Converting open access repositories into functional evaluation platforms. Bringing back quality control to the scientific community
The use of journal hierarchy for assessing the reputation of research works and their authors, has contributed to a competitive environment that is having a detrimental effect on scientific reliability. Open access repositories administered by Universities or research organizations are a valuable infrastructure that could support the transition to a more collaborative and efficient scholarly evaluation and communication system. Open Scholar has coordinated a consortium of six partners to develop the first Open Peer Review Module (OPRM) for institutional repositories. The module integrates an overlay peer review service, coupled with a transparent reputation system, on top of institutional repositories. It is provided freely as open source software: https://github.com/arvoConsultores/Open-Peer-Review-Module/wiki
How it works
The OPRM allows an unlimited number of reviewers to evaluate any research work (preprints, published articles, presentations, conference outputs, datasets, book chapters and books, working papers, reports, and so on). Reviewers can either be invited through the system (for example following the request by an author) or can volunteer to review any object of the repository. In both cases, reviewers receive the review request details by email and are asked to offer their reports within a specified deadline. After this process is completed, the review generates a new item on the repository, which is linked to the original research work and becomes openly accessible and citable.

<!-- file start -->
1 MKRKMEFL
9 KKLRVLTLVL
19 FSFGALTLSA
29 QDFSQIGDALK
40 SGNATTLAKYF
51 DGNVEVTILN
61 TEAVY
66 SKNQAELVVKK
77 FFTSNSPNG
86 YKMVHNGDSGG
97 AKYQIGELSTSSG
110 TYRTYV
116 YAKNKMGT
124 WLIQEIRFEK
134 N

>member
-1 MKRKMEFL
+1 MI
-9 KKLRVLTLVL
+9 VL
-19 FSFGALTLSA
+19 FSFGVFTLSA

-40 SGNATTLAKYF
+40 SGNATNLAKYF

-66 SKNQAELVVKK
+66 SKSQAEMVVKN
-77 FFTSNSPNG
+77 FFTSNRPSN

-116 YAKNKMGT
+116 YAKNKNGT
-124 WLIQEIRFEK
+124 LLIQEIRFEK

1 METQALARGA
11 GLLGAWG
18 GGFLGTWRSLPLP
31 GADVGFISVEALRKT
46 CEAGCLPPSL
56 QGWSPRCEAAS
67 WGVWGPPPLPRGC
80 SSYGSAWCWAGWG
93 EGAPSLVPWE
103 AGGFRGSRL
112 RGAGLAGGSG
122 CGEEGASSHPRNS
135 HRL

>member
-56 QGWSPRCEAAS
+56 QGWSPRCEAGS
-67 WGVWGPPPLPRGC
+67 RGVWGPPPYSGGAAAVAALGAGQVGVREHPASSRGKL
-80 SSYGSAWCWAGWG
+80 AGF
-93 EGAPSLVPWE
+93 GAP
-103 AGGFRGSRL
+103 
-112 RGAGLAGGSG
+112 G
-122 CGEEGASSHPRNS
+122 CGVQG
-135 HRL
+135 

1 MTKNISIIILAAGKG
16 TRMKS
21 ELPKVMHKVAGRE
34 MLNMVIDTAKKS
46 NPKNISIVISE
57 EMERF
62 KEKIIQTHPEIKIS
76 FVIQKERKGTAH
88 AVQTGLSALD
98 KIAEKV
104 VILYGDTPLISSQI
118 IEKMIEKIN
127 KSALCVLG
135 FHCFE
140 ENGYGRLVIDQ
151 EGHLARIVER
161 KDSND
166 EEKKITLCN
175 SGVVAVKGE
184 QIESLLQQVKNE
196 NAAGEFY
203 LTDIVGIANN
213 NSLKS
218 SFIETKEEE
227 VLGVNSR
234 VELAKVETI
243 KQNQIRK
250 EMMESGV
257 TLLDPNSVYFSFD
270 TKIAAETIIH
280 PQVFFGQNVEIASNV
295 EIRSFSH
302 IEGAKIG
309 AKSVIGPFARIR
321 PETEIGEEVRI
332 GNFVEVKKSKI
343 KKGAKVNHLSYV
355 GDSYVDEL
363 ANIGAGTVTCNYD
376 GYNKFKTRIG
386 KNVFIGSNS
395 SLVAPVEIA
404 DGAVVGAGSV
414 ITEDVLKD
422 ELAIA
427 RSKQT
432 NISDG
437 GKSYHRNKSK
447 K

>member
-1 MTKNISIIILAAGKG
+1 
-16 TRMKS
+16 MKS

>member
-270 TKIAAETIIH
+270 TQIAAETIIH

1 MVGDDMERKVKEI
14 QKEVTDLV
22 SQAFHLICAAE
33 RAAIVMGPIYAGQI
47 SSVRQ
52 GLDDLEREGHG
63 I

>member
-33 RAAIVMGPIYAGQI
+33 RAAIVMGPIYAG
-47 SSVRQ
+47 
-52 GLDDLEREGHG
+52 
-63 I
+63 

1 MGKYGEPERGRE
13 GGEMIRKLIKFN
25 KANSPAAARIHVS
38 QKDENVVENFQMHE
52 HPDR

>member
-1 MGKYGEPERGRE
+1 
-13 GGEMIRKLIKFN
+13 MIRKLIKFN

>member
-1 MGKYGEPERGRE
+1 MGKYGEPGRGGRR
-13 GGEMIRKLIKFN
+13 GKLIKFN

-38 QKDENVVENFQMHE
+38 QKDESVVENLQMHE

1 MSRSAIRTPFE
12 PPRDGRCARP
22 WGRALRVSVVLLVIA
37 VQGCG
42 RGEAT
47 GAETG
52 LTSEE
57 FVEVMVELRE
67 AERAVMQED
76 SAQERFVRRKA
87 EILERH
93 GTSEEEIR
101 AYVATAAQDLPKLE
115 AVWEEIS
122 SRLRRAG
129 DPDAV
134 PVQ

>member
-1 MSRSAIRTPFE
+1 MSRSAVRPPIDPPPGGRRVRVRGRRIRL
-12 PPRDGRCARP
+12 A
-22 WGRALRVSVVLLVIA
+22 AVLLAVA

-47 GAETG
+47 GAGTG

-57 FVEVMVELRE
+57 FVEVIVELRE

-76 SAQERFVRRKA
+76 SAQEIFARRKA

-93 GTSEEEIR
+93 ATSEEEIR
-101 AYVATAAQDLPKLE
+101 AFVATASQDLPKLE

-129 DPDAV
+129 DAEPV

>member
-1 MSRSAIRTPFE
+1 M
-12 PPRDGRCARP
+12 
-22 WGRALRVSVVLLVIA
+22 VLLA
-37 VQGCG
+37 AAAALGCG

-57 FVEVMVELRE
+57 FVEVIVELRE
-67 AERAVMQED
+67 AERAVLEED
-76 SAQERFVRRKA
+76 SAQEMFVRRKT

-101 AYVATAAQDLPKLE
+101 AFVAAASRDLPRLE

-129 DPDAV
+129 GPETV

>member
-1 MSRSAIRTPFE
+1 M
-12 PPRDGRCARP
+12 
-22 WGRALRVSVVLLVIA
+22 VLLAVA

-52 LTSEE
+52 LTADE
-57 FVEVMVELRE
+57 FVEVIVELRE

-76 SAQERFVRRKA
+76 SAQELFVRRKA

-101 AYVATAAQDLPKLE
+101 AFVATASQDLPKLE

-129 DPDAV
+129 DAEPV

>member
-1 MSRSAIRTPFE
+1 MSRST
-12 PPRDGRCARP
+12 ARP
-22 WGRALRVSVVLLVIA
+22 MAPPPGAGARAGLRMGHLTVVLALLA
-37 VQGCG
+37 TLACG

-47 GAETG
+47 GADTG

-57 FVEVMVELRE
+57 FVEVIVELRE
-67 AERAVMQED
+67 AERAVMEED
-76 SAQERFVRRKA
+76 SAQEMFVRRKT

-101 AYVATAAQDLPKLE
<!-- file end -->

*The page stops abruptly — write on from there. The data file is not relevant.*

By volunteering, any researcher can become a reviewer in the system whether affiliated to the repository’s institution or not. Τhe module displays the name and affiliation of the reviewer in order to prove that she is a qualified person to review a particular scientific work. In addition to reviewing research works, reviewers will be asked by the system to also evaluate previous reviews of each work they review. An advanced search function allows repository users to filter or sort research works based on their reputation or the number of positive reviews.
Technically, the module was developed by DSpace provider ARVO and implemented on two major Spanish institutional repositories, Digital-CSIC (JSPUI DSpace-CRIS v4.3) and e-IEO (DSpace XMLUI v5) taking into consideration that both repositories have advanced author’s data-models. Invitation and Review Modules have been developed as an extension of the workflow and submission capabilities of Dspace. Important to notice, the reputation algorithms were developed as separate plugins, allowing their easy adaptation to other reputation models.
The reputation assessment model